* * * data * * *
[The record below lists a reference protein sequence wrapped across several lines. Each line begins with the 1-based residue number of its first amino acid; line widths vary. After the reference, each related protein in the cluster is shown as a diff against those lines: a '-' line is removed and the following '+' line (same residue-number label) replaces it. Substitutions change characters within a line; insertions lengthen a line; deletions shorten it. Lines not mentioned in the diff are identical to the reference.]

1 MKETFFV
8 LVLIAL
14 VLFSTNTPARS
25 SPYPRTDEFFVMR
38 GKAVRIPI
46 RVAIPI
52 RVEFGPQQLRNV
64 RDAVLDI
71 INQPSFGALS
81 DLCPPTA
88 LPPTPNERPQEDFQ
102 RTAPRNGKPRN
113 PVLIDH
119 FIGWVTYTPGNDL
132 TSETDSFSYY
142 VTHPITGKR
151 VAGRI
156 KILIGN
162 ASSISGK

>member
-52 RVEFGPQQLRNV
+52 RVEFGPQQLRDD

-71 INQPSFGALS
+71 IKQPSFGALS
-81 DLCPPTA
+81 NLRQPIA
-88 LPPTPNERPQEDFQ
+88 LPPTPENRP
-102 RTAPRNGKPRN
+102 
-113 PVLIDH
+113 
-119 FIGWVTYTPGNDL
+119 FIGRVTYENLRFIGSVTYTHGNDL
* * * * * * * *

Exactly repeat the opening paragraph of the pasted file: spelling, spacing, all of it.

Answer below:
[The record below lists a reference protein sequence wrapped across several lines. Each line begins with the 1-based residue number of its first amino acid; line widths vary. After the reference, each related protein in the cluster is shown as a diff against those lines: a '-' line is removed and the following '+' line (same residue-number label) replaces it. Substitutions change characters within a line; insertions lengthen a line; deletions shorten it. Lines not mentioned in the diff are identical to the reference.]